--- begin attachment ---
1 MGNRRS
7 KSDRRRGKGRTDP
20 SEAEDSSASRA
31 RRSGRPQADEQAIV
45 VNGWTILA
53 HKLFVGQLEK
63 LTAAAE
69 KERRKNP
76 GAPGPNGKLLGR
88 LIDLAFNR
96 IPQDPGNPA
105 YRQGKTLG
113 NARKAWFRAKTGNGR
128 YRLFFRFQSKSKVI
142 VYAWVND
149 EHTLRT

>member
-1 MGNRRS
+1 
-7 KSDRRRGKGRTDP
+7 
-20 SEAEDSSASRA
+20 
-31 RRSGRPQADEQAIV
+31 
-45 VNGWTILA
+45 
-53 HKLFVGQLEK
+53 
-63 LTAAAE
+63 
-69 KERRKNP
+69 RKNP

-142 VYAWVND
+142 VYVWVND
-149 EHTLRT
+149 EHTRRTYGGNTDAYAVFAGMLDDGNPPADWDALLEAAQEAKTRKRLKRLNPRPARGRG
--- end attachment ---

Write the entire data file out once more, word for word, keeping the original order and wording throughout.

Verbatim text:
1 MGNRRS
7 KSDRRRGKGRTDP
20 SEAEDSSASRA
31 RRSGRPQADEQAIV
45 VNGWTILA
53 HKLFVGQLEK
63 LTAAAE
69 KERRKNP
76 GAPGPNGKLLGR
88 LIDLAFNR
96 IPQDPGNPA
105 YRQGKTLG
113 NARKAWFRAKTGNGR
128 YRLFFRFQSKSKVI
142 VYAWVND
149 EHTLRT

>member
-1 MGNRRS
+1 
-7 KSDRRRGKGRTDP
+7 
-20 SEAEDSSASRA
+20 
-31 RRSGRPQADEQAIV
+31 
-45 VNGWTILA
+45 
-53 HKLFVGQLEK
+53 
-63 LTAAAE
+63 
-69 KERRKNP
+69 RKNP

-142 VYAWVND
+142 VYVWVND
-149 EHTLRT
+149 EHTRRTYGGNTDAYAVFAGMLDDGNPPADWDALLEAAQEAKTRKRLKRLNPRPARGRG